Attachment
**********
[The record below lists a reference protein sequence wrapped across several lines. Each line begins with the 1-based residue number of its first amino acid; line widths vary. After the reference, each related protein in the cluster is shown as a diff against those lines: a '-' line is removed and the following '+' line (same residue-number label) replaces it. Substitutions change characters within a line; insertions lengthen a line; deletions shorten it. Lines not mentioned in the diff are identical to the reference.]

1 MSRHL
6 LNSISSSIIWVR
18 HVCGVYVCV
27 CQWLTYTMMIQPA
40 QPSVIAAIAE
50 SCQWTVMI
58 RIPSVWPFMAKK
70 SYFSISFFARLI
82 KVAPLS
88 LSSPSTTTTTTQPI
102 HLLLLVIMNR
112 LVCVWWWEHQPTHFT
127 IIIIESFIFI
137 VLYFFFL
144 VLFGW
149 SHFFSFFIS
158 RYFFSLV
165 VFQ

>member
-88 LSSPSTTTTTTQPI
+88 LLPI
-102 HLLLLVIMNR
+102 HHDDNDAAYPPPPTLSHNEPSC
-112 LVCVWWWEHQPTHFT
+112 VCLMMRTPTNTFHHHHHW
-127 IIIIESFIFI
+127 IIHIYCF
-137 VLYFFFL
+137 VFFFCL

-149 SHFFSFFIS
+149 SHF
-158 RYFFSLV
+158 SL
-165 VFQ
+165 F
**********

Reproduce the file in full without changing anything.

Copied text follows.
[The record below lists a reference protein sequence wrapped across several lines. Each line begins with the 1-based residue number of its first amino acid; line widths vary. After the reference, each related protein in the cluster is shown as a diff against those lines: a '-' line is removed and the following '+' line (same residue-number label) replaces it. Substitutions change characters within a line; insertions lengthen a line; deletions shorten it. Lines not mentioned in the diff are identical to the reference.]

1 MSRHL
6 LNSISSSIIWVR
18 HVCGVYVCV
27 CQWLTYTMMIQPA
40 QPSVIAAIAE
50 SCQWTVMI
58 RIPSVWPFMAKK
70 SYFSISFFARLI
82 KVAPLS
88 LSSPSTTTTTTQPI
102 HLLLLVIMNR
112 LVCVWWWEHQPTHFT
127 IIIIESFIFI
137 VLYFFFL
144 VLFGW
149 SHFFSFFIS
158 RYFFSLV
165 VFQ

>member
-88 LSSPSTTTTTTQPI
+88 LLPI
-102 HLLLLVIMNR
+102 HHDDNDAAYPPPPTLSHNEPSC
-112 LVCVWWWEHQPTHFT
+112 VCLMMRTPTNTFHHHHHW
-127 IIIIESFIFI
+127 IIHIYCF
-137 VLYFFFL
+137 VFFFCL

-149 SHFFSFFIS
+149 SHF
-158 RYFFSLV
+158 SL
-165 VFQ
+165 F